We have such an attachment to words, labels and categories. Maybe it's the simplest, most rational attempt to project organization onto the chaos of our world. But why try to constrict one of the most freeing, limitless, inspiring ways to express ourselves - music. Most DJs live their musical lives desperately trying to fit into these restrictive categories, not much unlike forcing a square into a circle, but perhaps a few music creations may have slipped between the lines of all of these exacting names and genres. Tayo, a lion amongst the sheep, has used his vast, all-embracing career to point out the absurdity behind these labels. Dipping into scenes across the board as a DJ, record label owner, promoter and press officer, he's continually proved to be the linchpin between the many different subgenres crammed within the wide umbrella of bass and breakbeat culture. With a background in South London that allowed him to explore across all aspects of dub, hip hop, drum n bass and everything bass-lead, his genre-fighting fate seemed inevitable. When Tayo bumped heads with two relatively unknown producers/DJs named Rennie Pilgrem and Adam Freeland, who shared his love of edgy beats, it wasn't long before the three men found themselves deep in the buzz of the excitement that hovers around a new movement. Breakbeat exploded as a veritable scene with the arrival of their new weekly mecca: Friction, which not only put breakbeat on the map but also gave it a home. Due to success and innovation of Friction, Tayo was concurrently lumped into the category of being a full-fledged breakbeat DJ. Next came Mob Records and, with productions from Rennie Pilgrem, Stanton Warriors and Krafty Kuts, he was soon introducing the globe to his distinctive bass-heavy step.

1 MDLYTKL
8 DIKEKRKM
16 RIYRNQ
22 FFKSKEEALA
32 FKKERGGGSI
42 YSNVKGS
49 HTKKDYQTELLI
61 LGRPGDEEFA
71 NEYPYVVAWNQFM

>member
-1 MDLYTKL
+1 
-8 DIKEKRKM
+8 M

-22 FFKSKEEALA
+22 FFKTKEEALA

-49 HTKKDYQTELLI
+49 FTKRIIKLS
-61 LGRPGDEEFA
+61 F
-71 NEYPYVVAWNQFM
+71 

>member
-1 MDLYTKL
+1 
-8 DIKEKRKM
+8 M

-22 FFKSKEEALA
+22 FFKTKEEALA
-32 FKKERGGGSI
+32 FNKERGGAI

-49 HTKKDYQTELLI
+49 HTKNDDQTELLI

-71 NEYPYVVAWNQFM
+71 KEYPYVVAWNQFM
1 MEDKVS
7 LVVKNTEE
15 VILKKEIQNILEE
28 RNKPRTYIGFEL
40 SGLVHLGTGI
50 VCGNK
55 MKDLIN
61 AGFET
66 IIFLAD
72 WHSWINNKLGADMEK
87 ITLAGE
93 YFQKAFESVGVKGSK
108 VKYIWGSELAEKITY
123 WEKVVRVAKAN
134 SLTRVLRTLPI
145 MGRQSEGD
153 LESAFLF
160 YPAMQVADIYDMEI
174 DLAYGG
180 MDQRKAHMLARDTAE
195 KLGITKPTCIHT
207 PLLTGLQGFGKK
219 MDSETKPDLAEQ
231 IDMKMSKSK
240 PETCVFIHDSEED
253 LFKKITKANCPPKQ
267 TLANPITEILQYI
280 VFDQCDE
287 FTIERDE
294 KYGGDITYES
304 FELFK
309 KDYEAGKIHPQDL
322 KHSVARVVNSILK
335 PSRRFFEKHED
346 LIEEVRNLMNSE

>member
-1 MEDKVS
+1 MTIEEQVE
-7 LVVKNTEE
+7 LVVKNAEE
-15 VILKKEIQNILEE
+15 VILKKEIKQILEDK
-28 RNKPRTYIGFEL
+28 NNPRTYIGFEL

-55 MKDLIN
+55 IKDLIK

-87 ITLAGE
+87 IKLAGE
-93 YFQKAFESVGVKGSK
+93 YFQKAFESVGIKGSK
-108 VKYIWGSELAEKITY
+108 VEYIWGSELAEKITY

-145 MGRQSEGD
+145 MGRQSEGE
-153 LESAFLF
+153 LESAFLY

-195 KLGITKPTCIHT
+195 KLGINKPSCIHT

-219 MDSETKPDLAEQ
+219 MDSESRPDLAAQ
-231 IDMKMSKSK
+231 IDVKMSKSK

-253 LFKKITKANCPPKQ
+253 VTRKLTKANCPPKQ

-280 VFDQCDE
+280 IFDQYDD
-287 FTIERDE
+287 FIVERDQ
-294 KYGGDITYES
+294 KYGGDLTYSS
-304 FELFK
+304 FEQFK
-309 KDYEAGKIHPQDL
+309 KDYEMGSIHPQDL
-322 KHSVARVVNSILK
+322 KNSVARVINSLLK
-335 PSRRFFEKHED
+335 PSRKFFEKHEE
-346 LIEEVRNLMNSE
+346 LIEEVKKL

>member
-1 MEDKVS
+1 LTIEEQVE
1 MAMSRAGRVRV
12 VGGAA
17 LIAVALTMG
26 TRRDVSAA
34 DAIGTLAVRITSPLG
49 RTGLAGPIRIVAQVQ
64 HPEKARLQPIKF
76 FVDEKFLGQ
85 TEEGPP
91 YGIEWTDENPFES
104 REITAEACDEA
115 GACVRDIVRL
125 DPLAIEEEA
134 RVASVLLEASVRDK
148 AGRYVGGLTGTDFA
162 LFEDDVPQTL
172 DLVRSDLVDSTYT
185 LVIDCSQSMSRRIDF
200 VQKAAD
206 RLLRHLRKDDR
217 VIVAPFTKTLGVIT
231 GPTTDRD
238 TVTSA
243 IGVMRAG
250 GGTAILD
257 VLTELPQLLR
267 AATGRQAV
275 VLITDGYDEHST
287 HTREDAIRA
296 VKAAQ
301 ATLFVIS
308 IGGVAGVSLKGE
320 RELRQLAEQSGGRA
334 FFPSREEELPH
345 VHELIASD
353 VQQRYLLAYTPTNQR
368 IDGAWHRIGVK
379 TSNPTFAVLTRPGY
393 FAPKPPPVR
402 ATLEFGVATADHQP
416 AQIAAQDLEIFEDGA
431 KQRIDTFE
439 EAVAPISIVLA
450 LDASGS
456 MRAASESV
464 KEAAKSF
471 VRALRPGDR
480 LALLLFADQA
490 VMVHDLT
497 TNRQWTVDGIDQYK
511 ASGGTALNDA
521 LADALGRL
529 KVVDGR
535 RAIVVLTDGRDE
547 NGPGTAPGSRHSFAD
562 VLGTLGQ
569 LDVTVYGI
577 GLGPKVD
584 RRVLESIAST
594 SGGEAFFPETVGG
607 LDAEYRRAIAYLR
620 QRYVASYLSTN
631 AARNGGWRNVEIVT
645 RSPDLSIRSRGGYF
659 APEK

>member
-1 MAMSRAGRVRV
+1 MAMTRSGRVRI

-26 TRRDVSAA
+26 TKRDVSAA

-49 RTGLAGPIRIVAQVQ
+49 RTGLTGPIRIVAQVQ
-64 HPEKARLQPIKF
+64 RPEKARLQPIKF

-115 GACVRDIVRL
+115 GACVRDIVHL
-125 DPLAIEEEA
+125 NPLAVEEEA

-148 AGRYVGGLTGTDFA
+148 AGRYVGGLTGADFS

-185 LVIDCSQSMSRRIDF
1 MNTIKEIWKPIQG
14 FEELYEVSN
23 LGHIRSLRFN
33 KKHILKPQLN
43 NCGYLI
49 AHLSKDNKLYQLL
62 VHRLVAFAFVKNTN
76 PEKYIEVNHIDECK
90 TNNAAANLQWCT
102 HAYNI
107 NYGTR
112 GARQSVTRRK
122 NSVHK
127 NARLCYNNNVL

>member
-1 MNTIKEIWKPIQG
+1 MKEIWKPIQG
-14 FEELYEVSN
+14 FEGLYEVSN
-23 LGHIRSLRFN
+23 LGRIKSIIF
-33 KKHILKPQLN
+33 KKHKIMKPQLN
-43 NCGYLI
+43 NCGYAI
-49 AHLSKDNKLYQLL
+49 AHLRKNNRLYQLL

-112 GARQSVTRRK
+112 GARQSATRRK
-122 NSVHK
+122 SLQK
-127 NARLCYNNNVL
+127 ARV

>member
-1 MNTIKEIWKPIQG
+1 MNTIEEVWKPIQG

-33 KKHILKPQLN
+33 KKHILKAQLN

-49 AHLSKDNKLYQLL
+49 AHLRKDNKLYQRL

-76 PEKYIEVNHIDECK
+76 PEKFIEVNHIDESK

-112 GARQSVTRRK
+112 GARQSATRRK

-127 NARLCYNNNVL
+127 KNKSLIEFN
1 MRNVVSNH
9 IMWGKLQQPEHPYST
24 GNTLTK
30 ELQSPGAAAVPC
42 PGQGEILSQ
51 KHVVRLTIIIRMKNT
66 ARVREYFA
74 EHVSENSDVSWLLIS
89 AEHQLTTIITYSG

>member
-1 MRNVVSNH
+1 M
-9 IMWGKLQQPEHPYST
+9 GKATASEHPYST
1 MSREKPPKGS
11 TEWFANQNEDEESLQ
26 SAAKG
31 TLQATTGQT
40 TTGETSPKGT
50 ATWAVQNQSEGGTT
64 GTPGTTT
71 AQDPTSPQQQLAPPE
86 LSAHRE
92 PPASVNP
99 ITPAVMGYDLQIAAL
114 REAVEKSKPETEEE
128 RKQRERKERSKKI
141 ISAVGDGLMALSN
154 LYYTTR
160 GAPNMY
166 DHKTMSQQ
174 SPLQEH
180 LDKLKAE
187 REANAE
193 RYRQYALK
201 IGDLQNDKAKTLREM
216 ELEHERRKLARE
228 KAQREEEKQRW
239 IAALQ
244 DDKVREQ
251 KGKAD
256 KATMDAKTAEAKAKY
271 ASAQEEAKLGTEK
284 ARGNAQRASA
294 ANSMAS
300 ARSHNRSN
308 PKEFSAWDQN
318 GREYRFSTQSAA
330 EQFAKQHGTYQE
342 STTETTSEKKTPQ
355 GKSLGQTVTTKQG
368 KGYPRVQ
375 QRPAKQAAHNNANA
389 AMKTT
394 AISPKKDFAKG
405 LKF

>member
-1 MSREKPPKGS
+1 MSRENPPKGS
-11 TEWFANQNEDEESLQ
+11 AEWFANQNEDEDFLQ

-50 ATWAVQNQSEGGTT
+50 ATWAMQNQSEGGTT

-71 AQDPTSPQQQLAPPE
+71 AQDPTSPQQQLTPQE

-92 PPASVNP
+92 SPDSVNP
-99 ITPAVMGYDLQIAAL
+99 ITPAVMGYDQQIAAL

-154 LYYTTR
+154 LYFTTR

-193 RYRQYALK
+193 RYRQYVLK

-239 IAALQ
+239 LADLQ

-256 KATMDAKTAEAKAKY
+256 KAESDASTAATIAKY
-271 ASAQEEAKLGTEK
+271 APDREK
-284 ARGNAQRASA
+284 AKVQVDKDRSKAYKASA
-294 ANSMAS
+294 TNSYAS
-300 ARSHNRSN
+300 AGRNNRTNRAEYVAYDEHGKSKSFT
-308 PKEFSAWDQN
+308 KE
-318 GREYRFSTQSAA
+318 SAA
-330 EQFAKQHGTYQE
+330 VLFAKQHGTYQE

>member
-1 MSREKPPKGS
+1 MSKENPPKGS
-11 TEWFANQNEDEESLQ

"You think that you're just doing this for you and your friends - but then all of a sudden, other people on the other side of the world are going nuts for what you're doing and you don't even realise it. That's how though I felt about Skint, Wall of Sound, Metalheadz, the way I felt about Trevor Nelson or how I felt listening to Wilbur Wilberforce or going to see Brian Gee, or obsessing over Giles Peterson...the same way I got obsessed about their labels, their radio shows, their DJing...if you can take a little bit of that and impart it on new people, then that's the key; that's the most satisfying thing. It's a bit cliché to say, but that's why you start a label - because you're leaving a footprint somewhere." Tayo
On 'Fabriclive 32', Tayo breaks beats and barriers to prove that he cannot be branded with or simplified by the obligation and repression of musical genres. Tayo flexes his sharp taste in music to show how, in one way or another, every track is laid out on a common ground and stamped with derivatives. Ride the rhythms as he fuses the gutter flavour of Mad Decent, the low-end shudder of Skream and Digital Mystikz and the breakbeat swagger of Deekline and even Tayo's own productions. Tayo stands proudly in the middle of contemporary bass culture and connects the dots - dubstep, baile funk, breakbeat and electro - to form the upfront sound of London's underground.